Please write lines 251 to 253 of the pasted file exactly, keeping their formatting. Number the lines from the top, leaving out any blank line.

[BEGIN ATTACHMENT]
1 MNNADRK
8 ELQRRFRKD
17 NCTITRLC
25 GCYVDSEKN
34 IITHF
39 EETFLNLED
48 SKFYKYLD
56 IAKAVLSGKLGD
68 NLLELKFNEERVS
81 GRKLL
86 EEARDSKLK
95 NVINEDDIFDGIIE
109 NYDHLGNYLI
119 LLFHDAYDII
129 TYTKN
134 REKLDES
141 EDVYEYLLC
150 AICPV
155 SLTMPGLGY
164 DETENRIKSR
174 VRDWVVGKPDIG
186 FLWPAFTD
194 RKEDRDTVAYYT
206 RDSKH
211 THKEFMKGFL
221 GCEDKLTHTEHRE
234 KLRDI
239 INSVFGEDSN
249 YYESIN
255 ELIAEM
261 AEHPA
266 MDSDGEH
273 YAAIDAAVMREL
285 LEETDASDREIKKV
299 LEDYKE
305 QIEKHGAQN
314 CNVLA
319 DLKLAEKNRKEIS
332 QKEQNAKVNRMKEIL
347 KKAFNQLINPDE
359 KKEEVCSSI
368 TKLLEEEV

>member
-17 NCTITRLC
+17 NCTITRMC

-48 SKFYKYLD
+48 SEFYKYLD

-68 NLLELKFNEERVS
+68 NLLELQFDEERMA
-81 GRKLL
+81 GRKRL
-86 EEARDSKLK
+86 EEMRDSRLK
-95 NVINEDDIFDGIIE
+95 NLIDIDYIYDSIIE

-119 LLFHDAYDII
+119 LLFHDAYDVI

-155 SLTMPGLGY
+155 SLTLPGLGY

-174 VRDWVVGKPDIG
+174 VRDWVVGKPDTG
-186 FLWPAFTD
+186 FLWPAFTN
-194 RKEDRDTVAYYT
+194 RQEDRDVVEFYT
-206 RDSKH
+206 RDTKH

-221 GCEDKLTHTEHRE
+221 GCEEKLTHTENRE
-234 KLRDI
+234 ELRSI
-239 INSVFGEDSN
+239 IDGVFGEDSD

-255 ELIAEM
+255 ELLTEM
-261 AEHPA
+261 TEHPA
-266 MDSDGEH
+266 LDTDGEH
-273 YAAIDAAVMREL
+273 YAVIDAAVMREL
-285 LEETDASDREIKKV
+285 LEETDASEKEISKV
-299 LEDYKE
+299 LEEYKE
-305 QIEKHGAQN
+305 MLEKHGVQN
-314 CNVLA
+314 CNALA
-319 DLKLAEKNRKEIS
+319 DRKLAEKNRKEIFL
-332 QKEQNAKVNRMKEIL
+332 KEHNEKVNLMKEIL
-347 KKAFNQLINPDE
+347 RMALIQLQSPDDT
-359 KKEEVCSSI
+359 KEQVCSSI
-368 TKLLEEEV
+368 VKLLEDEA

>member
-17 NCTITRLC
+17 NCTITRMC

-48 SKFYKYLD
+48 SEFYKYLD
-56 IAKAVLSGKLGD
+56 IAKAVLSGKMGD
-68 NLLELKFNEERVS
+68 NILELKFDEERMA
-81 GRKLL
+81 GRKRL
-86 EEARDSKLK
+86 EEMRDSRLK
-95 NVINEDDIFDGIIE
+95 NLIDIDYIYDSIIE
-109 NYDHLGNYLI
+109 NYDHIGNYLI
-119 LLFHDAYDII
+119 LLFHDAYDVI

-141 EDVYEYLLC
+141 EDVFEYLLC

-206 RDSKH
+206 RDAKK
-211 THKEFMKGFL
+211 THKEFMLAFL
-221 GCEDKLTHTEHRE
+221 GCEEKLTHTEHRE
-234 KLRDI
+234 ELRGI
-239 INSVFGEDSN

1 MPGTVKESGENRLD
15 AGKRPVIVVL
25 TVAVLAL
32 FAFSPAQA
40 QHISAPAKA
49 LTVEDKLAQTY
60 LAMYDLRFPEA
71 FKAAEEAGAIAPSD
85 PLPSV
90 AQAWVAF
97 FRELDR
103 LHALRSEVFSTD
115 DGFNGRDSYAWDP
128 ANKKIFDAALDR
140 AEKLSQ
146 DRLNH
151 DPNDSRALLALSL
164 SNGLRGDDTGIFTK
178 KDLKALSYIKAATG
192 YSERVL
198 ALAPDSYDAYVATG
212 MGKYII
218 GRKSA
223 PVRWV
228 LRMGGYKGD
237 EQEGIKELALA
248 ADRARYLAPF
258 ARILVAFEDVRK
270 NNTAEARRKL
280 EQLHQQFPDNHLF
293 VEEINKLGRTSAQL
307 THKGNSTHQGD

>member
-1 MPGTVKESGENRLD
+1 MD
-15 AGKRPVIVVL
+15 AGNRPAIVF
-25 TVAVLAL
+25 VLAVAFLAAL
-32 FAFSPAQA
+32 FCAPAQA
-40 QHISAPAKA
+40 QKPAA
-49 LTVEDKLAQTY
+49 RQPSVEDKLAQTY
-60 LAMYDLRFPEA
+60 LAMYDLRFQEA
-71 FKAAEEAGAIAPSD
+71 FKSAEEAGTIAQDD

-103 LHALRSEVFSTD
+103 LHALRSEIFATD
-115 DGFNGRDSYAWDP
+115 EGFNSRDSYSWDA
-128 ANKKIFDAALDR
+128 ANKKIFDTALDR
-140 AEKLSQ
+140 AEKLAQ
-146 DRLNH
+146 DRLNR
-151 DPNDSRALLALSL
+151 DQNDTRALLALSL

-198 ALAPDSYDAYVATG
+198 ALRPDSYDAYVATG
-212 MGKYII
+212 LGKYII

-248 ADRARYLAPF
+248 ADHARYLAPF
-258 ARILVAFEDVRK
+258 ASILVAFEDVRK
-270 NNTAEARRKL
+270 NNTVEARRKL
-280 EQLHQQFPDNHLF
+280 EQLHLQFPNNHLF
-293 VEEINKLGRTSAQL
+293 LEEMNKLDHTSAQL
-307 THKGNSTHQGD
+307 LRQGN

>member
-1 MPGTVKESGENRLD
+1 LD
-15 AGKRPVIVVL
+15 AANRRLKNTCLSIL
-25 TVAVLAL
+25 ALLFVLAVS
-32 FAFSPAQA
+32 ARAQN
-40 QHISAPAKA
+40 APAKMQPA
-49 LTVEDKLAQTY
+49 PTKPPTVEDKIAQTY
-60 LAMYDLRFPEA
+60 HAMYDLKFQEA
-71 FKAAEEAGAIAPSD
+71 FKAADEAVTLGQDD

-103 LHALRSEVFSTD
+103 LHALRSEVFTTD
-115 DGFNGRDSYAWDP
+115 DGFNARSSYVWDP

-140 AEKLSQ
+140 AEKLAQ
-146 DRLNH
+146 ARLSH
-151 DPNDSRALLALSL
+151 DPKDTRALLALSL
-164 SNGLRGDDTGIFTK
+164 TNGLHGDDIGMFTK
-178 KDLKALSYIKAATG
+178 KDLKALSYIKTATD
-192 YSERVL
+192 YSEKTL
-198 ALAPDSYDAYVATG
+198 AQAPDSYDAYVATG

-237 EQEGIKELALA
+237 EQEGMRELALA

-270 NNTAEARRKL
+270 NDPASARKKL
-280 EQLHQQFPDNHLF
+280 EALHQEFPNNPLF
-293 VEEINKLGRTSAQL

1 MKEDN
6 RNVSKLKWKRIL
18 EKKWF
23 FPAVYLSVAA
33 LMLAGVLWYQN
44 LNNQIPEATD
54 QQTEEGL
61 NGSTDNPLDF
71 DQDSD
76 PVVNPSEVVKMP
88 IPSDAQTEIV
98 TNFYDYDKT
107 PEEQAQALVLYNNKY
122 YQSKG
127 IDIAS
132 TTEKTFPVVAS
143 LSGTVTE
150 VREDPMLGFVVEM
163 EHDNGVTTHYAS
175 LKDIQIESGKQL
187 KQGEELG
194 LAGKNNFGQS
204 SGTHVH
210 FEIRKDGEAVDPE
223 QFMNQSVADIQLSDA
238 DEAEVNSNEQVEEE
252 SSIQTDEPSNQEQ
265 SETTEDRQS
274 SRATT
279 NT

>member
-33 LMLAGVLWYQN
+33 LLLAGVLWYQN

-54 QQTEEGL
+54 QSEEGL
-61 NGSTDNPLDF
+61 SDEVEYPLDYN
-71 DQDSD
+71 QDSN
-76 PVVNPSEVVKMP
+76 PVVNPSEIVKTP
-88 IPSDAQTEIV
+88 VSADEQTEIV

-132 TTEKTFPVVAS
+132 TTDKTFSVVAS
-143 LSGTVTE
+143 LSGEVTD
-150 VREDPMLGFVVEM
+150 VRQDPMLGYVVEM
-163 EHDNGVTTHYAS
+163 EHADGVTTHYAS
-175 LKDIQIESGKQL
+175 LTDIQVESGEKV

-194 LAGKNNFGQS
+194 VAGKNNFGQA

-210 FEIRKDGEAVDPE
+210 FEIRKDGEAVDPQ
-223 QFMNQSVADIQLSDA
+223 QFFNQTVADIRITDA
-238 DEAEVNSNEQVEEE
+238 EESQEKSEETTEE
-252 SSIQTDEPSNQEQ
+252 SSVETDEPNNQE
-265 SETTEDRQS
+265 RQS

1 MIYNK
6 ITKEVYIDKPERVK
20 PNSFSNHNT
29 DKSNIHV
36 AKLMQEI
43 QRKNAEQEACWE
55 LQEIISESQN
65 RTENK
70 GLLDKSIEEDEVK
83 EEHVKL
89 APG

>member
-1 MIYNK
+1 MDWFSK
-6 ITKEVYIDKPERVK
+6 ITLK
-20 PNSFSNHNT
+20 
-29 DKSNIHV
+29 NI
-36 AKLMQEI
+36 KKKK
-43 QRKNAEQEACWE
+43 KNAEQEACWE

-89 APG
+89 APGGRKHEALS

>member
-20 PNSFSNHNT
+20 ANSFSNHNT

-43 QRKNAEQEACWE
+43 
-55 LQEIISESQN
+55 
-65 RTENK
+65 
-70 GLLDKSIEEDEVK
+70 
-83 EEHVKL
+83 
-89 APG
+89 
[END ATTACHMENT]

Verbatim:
18 EKKWF
23 FPAVYLSVAA
33 LMLAGVLWYQN